We came from the desktops to laptops, now we are into smartphones. Telecommunication companies are getting more mobile subscriptions each day, with the numbers growing annually. As the smartphones continue to take over our lives, they gain greater power, speed and storage capabilities, taking over from the once-powerful laptops. They also expose us to security threats.
The Digital Risk
As the smartphones take over the digital enterprises, they become the target for risks and attacks. Cyber security threats are now targeting these devices because most companies prefer their employees to work from mobile devices. Most people have also decided to use mobile apps to make purchases and run their communication. This has become the target for hackers and phishers to get the information they want – illegally.
One of the sources of mobile threats is malicious apps. These apps mimic reputable apps from other companies to fool you into believing that you are entering your sensitive information into the real portal, when all you are doing is giving your passwords and credit card details to a scammer.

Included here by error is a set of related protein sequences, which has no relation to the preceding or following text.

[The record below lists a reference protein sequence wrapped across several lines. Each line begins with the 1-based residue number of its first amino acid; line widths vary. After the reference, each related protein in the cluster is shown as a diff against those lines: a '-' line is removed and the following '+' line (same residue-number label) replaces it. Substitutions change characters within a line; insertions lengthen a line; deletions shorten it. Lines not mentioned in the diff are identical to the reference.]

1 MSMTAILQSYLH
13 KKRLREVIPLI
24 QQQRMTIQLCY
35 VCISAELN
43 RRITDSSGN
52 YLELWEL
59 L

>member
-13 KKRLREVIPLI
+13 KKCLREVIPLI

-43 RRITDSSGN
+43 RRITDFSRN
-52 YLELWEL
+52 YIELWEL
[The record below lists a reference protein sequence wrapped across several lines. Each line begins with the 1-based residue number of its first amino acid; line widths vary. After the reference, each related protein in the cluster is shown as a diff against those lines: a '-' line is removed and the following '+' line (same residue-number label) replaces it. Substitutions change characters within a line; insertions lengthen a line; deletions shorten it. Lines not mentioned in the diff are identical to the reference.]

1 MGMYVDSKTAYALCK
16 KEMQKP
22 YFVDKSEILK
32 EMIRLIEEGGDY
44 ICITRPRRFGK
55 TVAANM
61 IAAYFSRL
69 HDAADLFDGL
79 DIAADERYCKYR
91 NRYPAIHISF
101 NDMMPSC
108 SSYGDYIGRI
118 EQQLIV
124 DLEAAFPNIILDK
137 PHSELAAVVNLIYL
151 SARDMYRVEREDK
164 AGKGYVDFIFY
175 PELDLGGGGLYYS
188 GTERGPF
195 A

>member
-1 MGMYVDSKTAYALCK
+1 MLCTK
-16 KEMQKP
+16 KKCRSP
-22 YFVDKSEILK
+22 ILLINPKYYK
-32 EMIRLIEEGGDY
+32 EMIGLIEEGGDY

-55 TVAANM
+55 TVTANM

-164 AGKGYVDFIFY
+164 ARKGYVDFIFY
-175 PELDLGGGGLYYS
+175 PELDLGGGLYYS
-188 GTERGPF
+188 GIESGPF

The App Store
Most users find it hard to use legal and genuine app stores to get their apps. Other “app stores” have come from the sides and offer better deals as compared to legitimate platforms. They tend to offer apps that are cracked so that they don’t have to pay for premium use. Most of these apps are bundled with ransomware that is out to steal sensitive data from the users.
Digital Insecurity “By Proxy”
Well, your company might not be at risk of these attacks through the mistake of your employees. However, you might still be exposed to the risk through malicious apps that get to your network through your customers’ actions. Your customers can be duped into downloading software or other programs that might in turn compromise your operations.
So, what can you do to prevent this from taking your company or your business down?
Understating these risks is the first step towards mitigating them. The second thing is to perform user education for your employees and customers. Warn them against installing apps from third-party app stores. They should also avoid installing cracked versions of common apps and stop allowing access to unknown processes.
Finally, your company or business should monitor internal apps and take appropriate measures to mitigate any security risks. Do this by blocking the use of older, insecure apps, and resetting passwords regularly. Get more information by staying up to date with Global defense and military news and reading articles on the same.